[STORY: 9.0 - It wraps up every dangling plot thread from the previous games, but in the rush to address them all, it sometimes comes across as a long string of conveniently disconnected vignettes instead of a cohesive story.]
Organizing your load-out is essential
Mass Effect 2 was a huge leap from the gameplay mechanics of the original Mass Effect. Many of the RPG elements were stripped in favor of more tightly designed action and gunplay. Mass Effect 3 brings back a few RPG mechanics, but on the whole, it isn't as big a leap. This isn't a bad thing, because it takes the best aspects of the previous games and finds a perfect sweet spot, while adding a few third-person action game staples (like a better cover system, ladder climbing, turrets, and seemless action cutscenes) that have been conspicuously absent in the past. It also trims many tedious aspects, like resource mining and hacking mini-games, which are missed by exactly no one.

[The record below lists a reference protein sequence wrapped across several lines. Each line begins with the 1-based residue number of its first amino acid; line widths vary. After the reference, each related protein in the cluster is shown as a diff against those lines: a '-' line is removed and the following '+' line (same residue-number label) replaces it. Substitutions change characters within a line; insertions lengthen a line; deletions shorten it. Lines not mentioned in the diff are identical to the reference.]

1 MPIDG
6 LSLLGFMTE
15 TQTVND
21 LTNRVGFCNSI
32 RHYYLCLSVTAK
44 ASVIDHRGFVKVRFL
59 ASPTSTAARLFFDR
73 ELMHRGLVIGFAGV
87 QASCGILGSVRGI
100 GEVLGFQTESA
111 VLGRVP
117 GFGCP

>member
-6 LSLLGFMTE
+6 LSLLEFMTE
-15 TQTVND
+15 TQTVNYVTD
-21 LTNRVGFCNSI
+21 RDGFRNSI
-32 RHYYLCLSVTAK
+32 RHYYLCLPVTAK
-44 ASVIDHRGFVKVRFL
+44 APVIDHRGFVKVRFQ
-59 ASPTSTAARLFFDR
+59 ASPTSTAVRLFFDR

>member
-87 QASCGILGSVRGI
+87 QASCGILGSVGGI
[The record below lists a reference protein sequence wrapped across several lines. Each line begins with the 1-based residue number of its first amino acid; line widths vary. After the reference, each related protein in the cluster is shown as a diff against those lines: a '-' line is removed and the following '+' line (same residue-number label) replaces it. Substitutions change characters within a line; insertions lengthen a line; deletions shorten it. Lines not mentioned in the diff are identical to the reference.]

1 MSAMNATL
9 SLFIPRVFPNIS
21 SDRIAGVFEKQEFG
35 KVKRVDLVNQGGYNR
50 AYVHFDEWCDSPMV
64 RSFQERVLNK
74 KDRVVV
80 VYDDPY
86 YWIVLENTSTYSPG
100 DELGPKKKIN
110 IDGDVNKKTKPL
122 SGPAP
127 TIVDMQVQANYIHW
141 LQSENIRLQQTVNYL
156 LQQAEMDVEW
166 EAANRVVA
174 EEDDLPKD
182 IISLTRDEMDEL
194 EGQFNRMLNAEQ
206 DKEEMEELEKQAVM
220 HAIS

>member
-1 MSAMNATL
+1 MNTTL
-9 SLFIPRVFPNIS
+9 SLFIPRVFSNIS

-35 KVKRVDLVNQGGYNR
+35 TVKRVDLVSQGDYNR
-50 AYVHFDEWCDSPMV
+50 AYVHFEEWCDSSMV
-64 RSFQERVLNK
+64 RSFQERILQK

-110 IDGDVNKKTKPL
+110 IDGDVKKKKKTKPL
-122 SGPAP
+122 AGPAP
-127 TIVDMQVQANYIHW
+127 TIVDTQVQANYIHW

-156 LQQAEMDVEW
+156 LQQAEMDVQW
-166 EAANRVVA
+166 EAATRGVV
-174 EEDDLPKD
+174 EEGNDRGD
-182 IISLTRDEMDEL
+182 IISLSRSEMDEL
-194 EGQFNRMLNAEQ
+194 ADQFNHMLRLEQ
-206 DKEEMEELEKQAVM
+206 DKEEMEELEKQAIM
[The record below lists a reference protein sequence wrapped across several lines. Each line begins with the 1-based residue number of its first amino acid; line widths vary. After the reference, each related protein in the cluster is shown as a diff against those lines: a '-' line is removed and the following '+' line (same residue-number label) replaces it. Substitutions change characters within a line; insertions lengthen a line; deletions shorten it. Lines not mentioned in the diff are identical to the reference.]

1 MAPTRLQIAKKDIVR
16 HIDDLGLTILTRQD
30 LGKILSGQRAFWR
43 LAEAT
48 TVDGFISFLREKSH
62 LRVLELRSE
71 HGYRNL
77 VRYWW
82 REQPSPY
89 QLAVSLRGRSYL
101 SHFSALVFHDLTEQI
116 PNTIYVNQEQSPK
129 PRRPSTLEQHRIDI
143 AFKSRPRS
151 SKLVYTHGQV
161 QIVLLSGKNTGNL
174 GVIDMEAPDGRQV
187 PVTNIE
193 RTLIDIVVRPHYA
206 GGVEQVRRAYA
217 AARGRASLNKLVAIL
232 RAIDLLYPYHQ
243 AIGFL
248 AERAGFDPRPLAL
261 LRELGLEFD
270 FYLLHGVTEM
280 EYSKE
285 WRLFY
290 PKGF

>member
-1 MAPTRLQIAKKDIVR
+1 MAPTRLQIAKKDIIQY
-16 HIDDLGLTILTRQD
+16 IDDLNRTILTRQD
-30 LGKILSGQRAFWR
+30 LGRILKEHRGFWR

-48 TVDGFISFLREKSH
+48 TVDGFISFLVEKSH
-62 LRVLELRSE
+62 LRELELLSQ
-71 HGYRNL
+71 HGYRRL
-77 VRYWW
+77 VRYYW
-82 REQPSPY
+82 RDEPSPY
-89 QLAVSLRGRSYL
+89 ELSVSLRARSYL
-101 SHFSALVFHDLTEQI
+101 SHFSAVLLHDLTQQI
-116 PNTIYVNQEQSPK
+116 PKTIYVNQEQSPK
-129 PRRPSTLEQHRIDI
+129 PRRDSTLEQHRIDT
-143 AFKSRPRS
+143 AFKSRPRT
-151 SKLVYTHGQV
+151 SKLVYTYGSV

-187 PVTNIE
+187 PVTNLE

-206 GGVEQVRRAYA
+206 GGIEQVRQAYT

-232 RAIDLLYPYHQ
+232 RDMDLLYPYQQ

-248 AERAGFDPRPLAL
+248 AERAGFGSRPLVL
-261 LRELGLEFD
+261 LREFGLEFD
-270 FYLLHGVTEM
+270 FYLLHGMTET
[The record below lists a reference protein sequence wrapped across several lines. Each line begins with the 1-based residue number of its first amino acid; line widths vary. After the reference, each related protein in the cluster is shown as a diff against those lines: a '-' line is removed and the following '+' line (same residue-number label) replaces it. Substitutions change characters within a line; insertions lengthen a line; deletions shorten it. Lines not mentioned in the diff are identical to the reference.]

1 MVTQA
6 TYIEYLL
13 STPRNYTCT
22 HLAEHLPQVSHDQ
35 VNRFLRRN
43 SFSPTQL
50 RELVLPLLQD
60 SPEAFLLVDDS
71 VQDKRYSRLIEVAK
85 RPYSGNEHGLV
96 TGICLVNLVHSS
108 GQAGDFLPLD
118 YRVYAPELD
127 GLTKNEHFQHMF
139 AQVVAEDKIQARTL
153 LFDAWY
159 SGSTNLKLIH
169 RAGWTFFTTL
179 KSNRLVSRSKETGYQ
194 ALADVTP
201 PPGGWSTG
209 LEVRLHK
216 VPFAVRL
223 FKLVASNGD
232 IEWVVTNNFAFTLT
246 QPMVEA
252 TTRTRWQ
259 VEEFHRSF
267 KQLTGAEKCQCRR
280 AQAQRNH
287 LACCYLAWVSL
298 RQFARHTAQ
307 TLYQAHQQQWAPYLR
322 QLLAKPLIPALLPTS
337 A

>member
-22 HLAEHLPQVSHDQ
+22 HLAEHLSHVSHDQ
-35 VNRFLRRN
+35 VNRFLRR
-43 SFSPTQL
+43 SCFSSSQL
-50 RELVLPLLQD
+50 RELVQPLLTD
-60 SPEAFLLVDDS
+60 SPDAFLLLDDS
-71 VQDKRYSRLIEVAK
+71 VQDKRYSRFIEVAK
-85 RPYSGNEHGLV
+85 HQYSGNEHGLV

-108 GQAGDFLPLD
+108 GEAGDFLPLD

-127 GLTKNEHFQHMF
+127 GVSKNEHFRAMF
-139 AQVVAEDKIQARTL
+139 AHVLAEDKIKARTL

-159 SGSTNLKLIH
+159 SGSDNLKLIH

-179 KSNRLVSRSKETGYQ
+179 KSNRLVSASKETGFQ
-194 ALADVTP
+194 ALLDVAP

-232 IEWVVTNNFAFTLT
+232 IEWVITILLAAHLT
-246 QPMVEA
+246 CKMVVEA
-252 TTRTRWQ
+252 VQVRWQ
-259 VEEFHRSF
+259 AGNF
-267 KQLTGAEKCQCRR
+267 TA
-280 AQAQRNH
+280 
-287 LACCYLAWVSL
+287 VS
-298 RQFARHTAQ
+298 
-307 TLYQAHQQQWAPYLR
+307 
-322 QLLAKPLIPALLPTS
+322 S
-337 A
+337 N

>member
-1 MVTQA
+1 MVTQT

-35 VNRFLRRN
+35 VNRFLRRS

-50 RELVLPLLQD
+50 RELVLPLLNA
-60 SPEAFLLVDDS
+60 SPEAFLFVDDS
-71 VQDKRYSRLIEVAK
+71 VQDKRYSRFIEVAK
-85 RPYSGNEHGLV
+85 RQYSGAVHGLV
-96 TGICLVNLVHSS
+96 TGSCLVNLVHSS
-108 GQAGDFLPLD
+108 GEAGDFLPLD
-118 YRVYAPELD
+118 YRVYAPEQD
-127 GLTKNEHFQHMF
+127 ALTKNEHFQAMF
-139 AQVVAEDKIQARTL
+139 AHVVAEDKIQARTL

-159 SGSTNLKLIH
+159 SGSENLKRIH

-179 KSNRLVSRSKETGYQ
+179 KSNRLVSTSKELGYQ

The result is the most balanced and refined game in the series, by far. One particularly notable advancement is the way you choose your weapon load-out. Different weapons have different weights, and the more weight you take on, the slower your powers will recharge. This forces you to prioritize, to keep your weaponry light if you're going to focus on biotics or tech damage or to rely more heavily on your allies' powers if you want to rush in with a shotgun and assault rifle.
Weapons can also be upgraded and modded, much like they could in the original Mass Effect, but the system is far less confusing and tedious. Still, the system isn't perfect. For instance, you cannot compare the stats of weaponry you want to buy or upgrade to the stats of weapons you own, nor can you switch your weapon mods around mid-mission without using an all-too-rare workbench. The latter is a painfully arbitrary decision, especially since you can change your load-out whenever you pick up a new weapon.